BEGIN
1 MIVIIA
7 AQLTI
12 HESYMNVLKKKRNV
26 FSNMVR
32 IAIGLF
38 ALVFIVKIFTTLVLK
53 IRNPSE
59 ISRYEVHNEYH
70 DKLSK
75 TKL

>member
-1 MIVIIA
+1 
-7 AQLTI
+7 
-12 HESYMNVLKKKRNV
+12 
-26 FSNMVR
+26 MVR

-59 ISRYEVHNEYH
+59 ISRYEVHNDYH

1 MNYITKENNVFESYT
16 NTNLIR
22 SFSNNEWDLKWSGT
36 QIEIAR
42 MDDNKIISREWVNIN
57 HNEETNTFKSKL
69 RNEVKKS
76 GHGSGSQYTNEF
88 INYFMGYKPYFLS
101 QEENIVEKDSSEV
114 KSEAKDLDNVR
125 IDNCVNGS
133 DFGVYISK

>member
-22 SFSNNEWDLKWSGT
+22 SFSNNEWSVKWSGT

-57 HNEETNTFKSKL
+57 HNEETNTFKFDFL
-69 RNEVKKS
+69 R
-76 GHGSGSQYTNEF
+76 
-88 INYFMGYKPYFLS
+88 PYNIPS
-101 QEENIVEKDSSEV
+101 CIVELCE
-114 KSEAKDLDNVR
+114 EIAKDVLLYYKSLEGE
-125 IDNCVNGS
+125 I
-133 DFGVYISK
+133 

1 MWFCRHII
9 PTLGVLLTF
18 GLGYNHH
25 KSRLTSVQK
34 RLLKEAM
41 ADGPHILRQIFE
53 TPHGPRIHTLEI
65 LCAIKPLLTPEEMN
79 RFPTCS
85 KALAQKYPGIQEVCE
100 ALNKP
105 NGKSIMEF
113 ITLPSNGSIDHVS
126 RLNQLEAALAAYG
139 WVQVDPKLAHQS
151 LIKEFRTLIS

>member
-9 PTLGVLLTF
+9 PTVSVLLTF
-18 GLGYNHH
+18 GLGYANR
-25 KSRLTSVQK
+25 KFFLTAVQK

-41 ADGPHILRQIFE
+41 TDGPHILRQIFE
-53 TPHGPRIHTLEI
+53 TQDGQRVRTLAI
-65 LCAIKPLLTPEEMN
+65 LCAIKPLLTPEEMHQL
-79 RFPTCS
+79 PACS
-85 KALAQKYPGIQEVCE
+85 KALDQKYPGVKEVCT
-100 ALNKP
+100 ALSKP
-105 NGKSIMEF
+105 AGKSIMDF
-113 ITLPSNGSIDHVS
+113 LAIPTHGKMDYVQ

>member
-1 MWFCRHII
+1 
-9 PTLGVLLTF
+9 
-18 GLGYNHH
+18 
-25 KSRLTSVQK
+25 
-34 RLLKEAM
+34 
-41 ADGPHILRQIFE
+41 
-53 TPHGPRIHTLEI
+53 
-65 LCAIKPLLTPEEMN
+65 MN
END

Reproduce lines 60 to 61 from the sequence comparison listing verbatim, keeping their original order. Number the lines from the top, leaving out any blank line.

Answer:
53 TPHGPRIHTLEI
65 LCAIKPLLTPEEMN